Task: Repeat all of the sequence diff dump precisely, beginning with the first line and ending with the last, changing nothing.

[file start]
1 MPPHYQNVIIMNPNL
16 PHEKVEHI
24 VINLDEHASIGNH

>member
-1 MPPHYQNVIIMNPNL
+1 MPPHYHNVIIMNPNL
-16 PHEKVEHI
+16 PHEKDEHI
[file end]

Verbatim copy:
1 MPPHYQNVIIMNPNL
16 PHEKVEHI
24 VINLDEHASIGNH

>member
-1 MPPHYQNVIIMNPNL
+1 MPPHYHNVIIMNPNL
-16 PHEKVEHI
+16 PHEKDEHI